Skip to main content

Thank you for visiting You are using a browser version with limited support for CSS. To obtain the best experience, we recommend you use a more up to date browser (or turn off compatibility mode in Internet Explorer). In the meantime, to ensure continued support, we are displaying the site without styles and JavaScript.

Koyna Earthquake


THE Koyna earthquake of December 11, 1967, killed about 200 people and injured a few thousand. The eipcentre was within 5 km of the Koyna Dam (17° 23′ N., 73° 45′ E.). A magnitude of the order of 7.5 on the Richter scale has been reported by the Indian Meteorological Department and the Central Water and Power Research Station. The depth of focus of the earthquake has been estimated at about 30 km. The earthquake was felt over distances up to 700 km from the epicentre. Geologists, basing their opinion on this information, have suggested that the earthquake resulted from movements along a fault, possibly a satellite of the principal fault along the Malabar coast, and that it may be an isolated event unconnected with the reservoir and the earlier seismic activity.

Access options

Rent or Buy article

Get time limited or full article access on ReadCube.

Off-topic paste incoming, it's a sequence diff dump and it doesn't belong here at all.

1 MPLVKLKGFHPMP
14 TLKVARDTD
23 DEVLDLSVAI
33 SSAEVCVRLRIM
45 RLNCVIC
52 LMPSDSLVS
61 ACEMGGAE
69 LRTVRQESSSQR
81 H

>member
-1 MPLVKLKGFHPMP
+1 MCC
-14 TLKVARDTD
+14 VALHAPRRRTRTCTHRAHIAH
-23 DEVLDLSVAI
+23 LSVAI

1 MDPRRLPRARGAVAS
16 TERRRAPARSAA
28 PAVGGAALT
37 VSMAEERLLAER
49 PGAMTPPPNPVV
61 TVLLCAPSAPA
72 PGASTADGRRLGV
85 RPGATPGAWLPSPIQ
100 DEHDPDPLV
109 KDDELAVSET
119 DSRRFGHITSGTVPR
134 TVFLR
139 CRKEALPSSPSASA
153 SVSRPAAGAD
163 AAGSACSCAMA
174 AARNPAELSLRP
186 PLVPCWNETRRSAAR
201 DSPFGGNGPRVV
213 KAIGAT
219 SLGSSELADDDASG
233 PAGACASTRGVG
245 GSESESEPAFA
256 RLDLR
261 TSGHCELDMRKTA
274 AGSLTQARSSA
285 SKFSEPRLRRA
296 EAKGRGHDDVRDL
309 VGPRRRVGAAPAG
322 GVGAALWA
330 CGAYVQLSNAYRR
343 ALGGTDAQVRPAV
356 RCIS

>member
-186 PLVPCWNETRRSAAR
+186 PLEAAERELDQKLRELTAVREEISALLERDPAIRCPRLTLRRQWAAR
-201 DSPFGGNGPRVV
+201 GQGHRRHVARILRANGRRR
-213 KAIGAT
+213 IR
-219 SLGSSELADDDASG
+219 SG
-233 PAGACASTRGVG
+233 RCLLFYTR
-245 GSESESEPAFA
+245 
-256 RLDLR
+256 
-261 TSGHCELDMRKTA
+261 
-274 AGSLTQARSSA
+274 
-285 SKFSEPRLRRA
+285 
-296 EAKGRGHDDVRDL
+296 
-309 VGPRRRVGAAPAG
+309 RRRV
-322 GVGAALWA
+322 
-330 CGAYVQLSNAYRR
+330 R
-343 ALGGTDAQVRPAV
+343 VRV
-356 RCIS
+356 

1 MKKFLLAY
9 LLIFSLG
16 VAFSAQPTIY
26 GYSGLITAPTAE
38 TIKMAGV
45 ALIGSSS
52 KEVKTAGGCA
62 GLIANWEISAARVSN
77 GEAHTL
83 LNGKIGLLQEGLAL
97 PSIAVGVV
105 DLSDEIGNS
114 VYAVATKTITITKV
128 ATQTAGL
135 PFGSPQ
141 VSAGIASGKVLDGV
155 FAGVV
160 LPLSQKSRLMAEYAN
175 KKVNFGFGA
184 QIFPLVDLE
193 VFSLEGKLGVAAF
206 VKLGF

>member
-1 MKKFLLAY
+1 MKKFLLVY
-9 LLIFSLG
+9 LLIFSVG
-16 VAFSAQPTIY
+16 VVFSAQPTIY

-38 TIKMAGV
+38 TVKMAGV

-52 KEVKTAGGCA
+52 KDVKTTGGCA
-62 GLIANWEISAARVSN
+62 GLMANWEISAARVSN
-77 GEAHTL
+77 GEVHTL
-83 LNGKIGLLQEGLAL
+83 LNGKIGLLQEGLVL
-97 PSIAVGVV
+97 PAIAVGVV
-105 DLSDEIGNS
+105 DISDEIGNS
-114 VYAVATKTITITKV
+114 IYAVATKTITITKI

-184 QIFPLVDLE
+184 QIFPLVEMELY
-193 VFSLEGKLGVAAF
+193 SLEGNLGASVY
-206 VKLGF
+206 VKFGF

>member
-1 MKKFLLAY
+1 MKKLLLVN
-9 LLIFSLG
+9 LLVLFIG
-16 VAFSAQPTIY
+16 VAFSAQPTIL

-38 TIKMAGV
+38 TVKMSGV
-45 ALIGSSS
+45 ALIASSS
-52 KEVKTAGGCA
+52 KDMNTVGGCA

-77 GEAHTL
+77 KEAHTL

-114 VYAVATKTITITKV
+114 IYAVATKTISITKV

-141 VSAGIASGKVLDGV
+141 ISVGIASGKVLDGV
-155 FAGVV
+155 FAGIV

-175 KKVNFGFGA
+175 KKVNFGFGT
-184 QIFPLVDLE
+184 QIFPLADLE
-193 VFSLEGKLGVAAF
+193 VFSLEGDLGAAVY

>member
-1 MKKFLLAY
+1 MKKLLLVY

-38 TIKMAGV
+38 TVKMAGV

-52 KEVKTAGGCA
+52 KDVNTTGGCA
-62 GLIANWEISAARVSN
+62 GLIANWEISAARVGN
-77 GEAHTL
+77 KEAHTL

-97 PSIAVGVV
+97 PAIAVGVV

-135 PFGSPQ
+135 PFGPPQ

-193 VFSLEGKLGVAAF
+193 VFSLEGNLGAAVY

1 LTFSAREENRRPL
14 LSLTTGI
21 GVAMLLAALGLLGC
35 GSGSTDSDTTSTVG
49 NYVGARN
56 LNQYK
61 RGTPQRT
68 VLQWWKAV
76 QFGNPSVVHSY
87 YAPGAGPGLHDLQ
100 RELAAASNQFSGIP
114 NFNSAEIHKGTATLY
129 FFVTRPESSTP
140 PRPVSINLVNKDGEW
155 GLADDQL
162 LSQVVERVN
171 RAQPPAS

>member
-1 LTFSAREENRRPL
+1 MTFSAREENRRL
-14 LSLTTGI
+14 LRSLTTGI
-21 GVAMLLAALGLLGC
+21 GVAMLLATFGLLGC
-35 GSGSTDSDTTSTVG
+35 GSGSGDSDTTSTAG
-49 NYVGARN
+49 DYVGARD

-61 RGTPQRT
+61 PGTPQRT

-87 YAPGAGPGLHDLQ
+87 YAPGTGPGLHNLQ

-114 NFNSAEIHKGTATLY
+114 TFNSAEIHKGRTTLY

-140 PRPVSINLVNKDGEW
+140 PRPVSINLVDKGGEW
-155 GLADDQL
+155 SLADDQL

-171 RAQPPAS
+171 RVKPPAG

All prices are NET prices.


  1. 1

    Guha, S. K., Gosavi, P. D., Padale, J. G., and Marwadi, S. C., Third Symp Earthquake Engineering Roorkee, 399 (1966).

  2. 2

    Carder, D. S., Seismol. Soc. Amer. Bull., 35, 175 (1945).

    Google Scholar 

  3. 3

    Evans, M. D., Geotimes, 10, 11 (1966).

    Google Scholar 

  4. 4

    Evans, M. D., Geotimes, 12, 19 (1967).

    Google Scholar 

Download references

Author information



Rights and permissions

Reprints and Permissions

About this article

Cite this article

NARAIN, H., GUPTA, H. Koyna Earthquake. Nature 217, 1138–1139 (1968).

Download citation


By submitting a comment you agree to abide by our Terms and Community Guidelines. If you find something abusive or that does not comply with our terms or guidelines please flag it as inappropriate.


Quick links

Nature Briefing

Sign up for the Nature Briefing newsletter — what matters in science, free to your inbox daily.

Get the most important science stories of the day, free in your inbox. Sign up for Nature Briefing